Lentil Soup – Red Lentil Soup with Beet Greens

There is a guy who is a regular at the gym I go to. I have noticed that all the exercises he does at the gym are for his chest – bench presses, push ups, flies – day in and day out. I have never seen him do any dead lifts, or lunges, or pull ups. He knows chest workouts, and he is really good at it. In hind sight, my diet back when I ate out more than I cooked meals myself, was similar to this guy’s workout routine.

A significant portion of my meals consisted of carbohydrates and meats – pizzas, pastas, burgers. Lack of fruits and vegetables in my diet meant absence of sour, bitter and astringent tastes. My liking for sweet and mellow flavor profiles along with the lack of other tastes in my regular diet kept me chasing the next level of sweeter tastes to satisfy my cravings. If you drink two beers every day, within a week the same two beers are not going to give you the same level of buzz. Your body builds a certain level of metabolism for it. Now its probably going to take you three beers to feel the same level of intoxication!

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The “taste” of any food is not just about the perception of taste buds on our tongues, but the overall reaction a type of food creates in our bodies. For example, the traditional Ayurvedic medicine categorizes most of the carbohydrate based foods like bread and pasta as sweet, even though the taste in the mouth from these foods are not necessarily sweet. Just like its important to workout different parts of your body at the gym, it is important to challenge your palette and inner organs by introducing them to different tastes – not just for the pleasures of tasting different things, but for a better digestive system and overall health.

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Bitter tasting foods are some of the most important foods contributing to better health but sadly, these foods are largely absent in a typical western diet. Inside our digestive system, bitter tasting foods do wonders! They reduce water retention in our bodies while cleansing our inner organs and blood. And don’t worry, you don’t have to start munching on raw bitter melon to include bitter tasting food in your diet! Many different types of leafy greens, spices like turmeric and fenugreek seeds all provide the “inner” bitterness that your body needs.

The last time I was at the farmer’s market, I saw people buy the beetroots and discard their greens – boy are they missing out! These beet greens have a natural saltiness to them and can be added to all kinds of soups, stews and warm salads. This warm and hearty lentil soup uses three of my favorite bitter foods – beet greens, fenugreek seeds and turmeric. This is my go-to detox recipe for the cold winter! Enjoy some bitterness!

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Lentil Soup – Red Lentil Soup with Beet Greens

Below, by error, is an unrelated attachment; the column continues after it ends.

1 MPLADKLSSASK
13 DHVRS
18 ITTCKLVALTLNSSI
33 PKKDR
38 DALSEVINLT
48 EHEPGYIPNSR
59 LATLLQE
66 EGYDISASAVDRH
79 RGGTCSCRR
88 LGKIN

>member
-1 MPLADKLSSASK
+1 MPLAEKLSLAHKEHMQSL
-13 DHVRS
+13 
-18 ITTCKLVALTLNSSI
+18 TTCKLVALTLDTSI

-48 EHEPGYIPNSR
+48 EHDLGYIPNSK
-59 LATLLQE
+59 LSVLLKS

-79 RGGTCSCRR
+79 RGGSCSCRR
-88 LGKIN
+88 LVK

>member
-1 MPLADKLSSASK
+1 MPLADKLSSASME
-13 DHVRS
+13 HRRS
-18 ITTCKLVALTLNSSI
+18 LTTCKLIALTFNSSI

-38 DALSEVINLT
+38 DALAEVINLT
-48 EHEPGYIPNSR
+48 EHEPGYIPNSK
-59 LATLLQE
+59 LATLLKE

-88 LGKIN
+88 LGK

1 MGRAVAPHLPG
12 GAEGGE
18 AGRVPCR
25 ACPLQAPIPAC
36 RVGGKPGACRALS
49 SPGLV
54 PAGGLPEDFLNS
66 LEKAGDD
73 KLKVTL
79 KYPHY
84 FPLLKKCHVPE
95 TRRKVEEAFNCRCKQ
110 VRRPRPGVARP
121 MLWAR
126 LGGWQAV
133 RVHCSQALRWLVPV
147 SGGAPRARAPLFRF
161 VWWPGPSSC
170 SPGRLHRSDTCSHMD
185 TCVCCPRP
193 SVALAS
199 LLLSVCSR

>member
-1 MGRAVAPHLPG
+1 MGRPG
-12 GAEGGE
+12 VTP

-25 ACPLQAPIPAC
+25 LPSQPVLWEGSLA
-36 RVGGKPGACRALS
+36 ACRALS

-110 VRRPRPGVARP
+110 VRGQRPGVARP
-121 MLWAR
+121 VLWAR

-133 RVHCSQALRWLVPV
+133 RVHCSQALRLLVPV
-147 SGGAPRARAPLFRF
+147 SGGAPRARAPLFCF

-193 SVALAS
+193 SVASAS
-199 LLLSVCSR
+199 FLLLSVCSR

Cook time:

serves 6

2 cup red lentils
greens from 1 bunch of beets – chopped
1 tbsp fenugreek seeds
1 tbsp cumin seeds
1 tsp turmeric
1 tsp finely shredded ginger
2 cloves of garlic – chopped
1 tsp salt
2 tbsp ghee
juice of 2 lemons

Sort, wash and drain the red lentils. Put the lentils in a big pot with 8 cups of water, add fenugreek seeds, turmeric, 1 tbsp of ghee and salt. Bring to a full boil over high heat. Reduce the heat to low and cover with tight-fitting lid. Simmer until the lentils are soft and fully cooked, about 30 minutes. Purée the lentils in blender or with a hand blender until the consistency is smooth. If the purée is too thick add more water and check for seasoning. Keep it warm.

Heat the remaining 1 tbsp of ghee in a saucepan over medium heat. When ghee is hot, add cumin seeds and fry for 15 seconds until fragrant. Add ginger and garlic, cook it for another minute. Add chopped beet greens, cover and cook for 5 minutes until tender.

Add the beet green mixture to the soup, mix well. Add the juice of lemons and check for salt. Serve warm!



    • says

      Besan (chickpea flour) is made from dried chickpeas (garbanzo beans). I used red lentils in this soup, which are different from chana Daal/Garbanzo beans.

  1. says

    what a great post, I love bitter tasting foods. Also, the more carbs you eat the more you want them, since it builds a sort of addiction in us.
    I’ve never used beet greens, but love all sorts of greens in my lentils. I am going to give beet greens a try!

  2. says

    i will admit to two things:
    1. i hated bitter melon as a kid. i have since grown to like it. my husband however does not. i’m working on it (i also feel like my grandmother when i say that…)
    2. when we would go beet picking, we always chucked the greens. it was just so ANNOYING to have it hanging out of our bags. we have since learned the errors of our ways and adore it stir fried with loads of garlic and onions.

  3. says

    This is a great soup with beet greens which I happen to love. Mum used to say, anything bitter is so good for digestion and your health in general.
    This is a bowl of goodness my dear. But the carb lover that I am, this would be so perfect atop some rice, oh yum.

  4. pat. dawson says

    Our neighbour brought some over for our dinner. Both my husband and I liked it very much…I will certainly make some myself. As a child our family ate beet greens.

  5. Diane says

    Fantastic recipe. Made for the second time yesterday. I am vegan. Briefly dry roasted herbs, spices, etc and added chopped b. Greens directly to soup. I think it is my favorite soup this season

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